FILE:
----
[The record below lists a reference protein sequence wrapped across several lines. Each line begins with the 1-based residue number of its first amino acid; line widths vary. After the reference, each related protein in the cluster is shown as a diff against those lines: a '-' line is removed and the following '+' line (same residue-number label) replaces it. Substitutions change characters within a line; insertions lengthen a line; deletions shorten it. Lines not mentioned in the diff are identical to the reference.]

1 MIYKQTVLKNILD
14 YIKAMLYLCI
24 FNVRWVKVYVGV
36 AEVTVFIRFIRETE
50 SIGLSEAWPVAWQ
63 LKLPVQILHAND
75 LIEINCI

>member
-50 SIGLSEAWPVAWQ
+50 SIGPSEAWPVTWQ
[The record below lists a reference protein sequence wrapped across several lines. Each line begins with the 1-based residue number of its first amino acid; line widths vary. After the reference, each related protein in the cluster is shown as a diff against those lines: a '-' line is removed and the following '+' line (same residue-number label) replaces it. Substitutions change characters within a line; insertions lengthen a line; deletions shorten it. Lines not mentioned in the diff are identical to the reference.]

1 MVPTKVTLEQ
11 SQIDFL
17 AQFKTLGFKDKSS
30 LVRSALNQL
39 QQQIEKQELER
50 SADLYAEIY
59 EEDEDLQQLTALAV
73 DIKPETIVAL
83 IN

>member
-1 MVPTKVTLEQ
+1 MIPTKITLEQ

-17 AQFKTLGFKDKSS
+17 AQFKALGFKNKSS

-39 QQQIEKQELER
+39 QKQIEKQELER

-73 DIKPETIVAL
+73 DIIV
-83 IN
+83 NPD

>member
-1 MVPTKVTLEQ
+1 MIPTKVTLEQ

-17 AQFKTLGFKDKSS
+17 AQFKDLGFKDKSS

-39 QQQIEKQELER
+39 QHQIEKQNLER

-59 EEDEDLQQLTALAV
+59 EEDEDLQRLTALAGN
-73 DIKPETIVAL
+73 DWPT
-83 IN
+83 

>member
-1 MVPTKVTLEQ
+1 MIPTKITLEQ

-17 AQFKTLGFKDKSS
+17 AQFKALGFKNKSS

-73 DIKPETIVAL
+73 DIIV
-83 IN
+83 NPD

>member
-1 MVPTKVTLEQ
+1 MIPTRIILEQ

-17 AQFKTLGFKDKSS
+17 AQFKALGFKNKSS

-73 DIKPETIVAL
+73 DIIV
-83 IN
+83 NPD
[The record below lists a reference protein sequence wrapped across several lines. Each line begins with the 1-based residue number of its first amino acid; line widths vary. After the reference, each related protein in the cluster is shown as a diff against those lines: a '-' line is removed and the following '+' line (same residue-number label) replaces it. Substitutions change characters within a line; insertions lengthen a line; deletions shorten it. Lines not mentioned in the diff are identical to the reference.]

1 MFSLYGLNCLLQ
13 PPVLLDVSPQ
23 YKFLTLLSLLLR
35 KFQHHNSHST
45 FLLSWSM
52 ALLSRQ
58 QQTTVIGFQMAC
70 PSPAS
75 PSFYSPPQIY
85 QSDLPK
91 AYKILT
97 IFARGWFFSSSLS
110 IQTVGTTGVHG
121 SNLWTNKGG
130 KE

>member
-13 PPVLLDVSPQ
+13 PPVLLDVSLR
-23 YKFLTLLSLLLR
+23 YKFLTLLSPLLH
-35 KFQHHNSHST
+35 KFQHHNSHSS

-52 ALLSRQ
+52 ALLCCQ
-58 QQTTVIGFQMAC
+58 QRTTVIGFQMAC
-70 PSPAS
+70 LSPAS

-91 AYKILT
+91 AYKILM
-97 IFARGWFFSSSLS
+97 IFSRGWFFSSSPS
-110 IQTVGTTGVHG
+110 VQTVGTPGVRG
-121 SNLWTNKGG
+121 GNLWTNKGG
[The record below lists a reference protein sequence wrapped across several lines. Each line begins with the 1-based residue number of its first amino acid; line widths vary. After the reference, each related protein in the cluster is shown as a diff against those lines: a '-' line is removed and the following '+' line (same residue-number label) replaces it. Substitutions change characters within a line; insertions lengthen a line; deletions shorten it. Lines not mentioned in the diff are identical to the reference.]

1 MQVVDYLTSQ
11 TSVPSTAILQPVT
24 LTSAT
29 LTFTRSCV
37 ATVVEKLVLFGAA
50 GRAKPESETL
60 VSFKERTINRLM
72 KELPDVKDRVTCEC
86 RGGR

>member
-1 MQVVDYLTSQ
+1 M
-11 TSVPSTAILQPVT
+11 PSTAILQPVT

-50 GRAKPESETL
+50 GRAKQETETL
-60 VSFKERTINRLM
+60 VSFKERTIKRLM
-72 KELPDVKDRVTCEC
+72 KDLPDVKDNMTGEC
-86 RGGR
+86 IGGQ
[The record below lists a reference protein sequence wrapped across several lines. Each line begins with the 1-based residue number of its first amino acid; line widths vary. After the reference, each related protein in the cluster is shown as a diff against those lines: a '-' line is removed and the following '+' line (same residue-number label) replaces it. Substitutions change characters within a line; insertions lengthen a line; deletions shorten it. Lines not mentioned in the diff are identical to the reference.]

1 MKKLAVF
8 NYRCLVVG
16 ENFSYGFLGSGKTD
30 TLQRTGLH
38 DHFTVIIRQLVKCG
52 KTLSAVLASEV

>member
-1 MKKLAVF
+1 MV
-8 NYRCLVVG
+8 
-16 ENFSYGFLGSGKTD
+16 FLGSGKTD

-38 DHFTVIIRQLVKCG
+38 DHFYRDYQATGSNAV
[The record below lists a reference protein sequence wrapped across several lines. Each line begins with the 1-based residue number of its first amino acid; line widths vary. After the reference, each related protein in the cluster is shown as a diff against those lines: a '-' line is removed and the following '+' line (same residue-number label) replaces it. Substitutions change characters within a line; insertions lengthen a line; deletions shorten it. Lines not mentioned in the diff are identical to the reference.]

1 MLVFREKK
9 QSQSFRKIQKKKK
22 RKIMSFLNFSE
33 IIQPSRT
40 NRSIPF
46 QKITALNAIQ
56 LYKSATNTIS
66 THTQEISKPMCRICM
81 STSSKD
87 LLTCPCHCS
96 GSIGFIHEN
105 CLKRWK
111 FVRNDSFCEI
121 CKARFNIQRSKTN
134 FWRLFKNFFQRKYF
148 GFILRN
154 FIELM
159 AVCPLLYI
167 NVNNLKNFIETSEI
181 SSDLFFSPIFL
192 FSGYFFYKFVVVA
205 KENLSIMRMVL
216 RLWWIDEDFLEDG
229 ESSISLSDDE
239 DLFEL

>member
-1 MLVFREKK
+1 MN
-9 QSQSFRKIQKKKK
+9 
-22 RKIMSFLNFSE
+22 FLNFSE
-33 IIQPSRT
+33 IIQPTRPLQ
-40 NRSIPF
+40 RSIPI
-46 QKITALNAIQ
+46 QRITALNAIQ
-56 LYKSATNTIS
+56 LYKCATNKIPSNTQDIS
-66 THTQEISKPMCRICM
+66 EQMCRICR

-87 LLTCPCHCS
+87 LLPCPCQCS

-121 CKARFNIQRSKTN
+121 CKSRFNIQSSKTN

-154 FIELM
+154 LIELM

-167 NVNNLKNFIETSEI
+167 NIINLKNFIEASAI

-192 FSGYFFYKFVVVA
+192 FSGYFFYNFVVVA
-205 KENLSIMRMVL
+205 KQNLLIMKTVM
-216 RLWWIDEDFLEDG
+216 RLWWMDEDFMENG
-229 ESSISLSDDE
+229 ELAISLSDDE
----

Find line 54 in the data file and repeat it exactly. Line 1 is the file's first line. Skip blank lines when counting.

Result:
+83 NPD